Chinese investigators characterize the world of resistance gene exchange among bacteria

Certain antibiotic resistance genes are easily transferred from one bacterial species to another, and can move between farm animals and the human gut. A team led by Chinese researchers has characterized this “mobile resistome,” which they say is largely to blame for the spread of antibiotic resistance. They found that many antibiotic resistance genes that are shared between the human and animal gut microbiome are also present in multiple human pathogens. These findings are published September 9 in Applied and Environmental Microbiology, a journal of the American Society for Microbiology. “This is an incredibly robust study,” said Harold Drake, PhD, editor of the journal. “The so-called “transfer network” of antibiotic resistance genes described in the paper is very forward reaching and will have great impact not only on our understanding of this modern microbial dilemma but also on how human healthcare agencies and research institutes attempt to cope with it.”

In China, the human and chicken gut microbiomes share 36 mobile resistance genes, said corresponding author Baoli Zhu, PhD, professor of pathogenomics, University of Chinese Academy of Sciences Medical School. The human gut microbiomes in China, Europe, and the US share more mobile resistance genes with the chicken gut microbiome than with any other livestock gut microbiomes.

Among 84 mobile antibiotic resistance genes shared between at least two gut databases, 41 had recently moved between human and animal guts, said Zhu. Collectively, genes from among these 41 are capable of disabling all of six major classes of antibiotics, including tetracyclines, aminoglycosides, and beta-lactams.

Transfer of resistance genes between bacterial species occurs chiefly among four of the 11 major bacterial phyla–Proteobacteria, Firmicutes, Bacteroidetes, and Actinobacteria, said Zhu. The investigators found a total of 515 mobile resistance genes, which were distributed among 790 individual bacterial species.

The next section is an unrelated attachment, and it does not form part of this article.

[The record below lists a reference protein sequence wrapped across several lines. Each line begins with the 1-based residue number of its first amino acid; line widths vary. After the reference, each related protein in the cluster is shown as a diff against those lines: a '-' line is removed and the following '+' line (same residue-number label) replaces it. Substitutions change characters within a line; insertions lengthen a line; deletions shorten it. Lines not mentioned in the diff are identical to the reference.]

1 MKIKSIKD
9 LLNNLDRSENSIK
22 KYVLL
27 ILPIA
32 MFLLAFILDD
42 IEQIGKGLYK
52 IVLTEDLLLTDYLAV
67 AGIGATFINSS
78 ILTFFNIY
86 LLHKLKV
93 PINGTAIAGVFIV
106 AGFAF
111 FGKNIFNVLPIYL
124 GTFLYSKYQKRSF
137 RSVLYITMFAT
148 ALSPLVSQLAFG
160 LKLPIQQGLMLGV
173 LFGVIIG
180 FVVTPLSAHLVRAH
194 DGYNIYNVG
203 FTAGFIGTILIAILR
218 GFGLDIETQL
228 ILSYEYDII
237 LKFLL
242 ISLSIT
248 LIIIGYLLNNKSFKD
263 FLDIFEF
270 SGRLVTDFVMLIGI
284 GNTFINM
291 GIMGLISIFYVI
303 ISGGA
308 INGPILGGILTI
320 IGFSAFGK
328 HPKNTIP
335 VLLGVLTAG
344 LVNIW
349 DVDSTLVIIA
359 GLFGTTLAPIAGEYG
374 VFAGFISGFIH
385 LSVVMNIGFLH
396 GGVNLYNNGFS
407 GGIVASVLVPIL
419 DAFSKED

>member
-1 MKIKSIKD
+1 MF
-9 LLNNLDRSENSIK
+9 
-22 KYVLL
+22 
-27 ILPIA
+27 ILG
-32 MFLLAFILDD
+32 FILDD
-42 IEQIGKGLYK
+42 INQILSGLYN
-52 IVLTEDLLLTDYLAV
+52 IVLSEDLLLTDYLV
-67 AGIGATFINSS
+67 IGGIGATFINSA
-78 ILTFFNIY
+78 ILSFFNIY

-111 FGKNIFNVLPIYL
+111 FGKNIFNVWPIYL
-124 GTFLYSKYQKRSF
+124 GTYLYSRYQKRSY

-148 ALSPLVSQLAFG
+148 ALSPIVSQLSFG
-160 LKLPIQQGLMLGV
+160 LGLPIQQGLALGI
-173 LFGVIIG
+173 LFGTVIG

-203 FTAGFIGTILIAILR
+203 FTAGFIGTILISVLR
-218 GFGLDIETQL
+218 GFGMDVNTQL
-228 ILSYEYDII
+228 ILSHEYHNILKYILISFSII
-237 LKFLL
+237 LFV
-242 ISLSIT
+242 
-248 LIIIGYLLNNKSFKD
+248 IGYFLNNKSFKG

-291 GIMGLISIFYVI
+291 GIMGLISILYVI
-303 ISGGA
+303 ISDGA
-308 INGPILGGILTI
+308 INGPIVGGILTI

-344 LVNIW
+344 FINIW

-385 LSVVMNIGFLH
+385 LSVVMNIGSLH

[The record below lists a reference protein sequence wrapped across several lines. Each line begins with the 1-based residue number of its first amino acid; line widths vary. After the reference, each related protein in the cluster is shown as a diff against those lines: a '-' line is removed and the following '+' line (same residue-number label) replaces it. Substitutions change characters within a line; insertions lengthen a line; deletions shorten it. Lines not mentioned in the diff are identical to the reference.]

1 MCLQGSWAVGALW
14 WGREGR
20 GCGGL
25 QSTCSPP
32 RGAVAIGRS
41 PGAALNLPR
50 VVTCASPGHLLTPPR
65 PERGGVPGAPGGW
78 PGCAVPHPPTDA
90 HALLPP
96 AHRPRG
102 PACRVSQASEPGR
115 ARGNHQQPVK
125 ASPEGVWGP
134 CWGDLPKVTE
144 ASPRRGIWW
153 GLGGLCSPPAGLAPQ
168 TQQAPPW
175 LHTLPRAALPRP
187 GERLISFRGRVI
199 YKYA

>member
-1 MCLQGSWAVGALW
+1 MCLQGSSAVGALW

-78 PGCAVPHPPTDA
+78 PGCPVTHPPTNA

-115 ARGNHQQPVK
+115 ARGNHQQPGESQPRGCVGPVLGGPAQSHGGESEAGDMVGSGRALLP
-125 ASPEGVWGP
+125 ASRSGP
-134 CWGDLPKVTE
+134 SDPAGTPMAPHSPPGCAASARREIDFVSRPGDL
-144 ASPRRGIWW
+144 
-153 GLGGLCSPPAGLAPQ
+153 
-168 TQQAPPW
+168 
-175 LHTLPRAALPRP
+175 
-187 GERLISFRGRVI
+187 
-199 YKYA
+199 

The resistance gene sharing can be quite promiscuous. “We found a total of 11 species that each shared at least one mobile [resistance gene] with more than 200 other species,” the investigators wrote. The species displaying the most sharing of resistance genes were E. coli, Bacteroides fragilis, and Staphylococcus aureus, all of which can be pathogenic. These species shared resistance genes with 302, 266, and 260 other species, respectively.

The network of horizontal gene transfer is shaped largely by phylogeny and ecological constraints, said Zhu. That is, resistance gene transfers from one species of bacteria to another are more common within the same phylum than between different phyla, and more common within a single microbiome than between microbiomes. On the latter point, the investigators wrote that successful gene transfer requires contact between donor and recipient.

The recent mobile resistance gene transfer that has taken place between livestock and human gut microbiomes is especially important for policy-makers. Much of the resistance in farm animals is generated by feeding them large quantities of antibiotics, which is done because it encourages the animals to grow faster.

“One consideration, from the worldwide ecological view, is that bacteria of animal origin may face more antibiotic selection pressure because more antibiotics (nearly 80 percent in the United states) are consumed by animals as growth-promotors, infection prevention, and clinical treatments,” the investigators wrote. “The high exchange frequency of mobile [antibiotic resistance genes] between animals and humans or environmental bacteria is also noteworthy.”

Source: American Society for Microbiology



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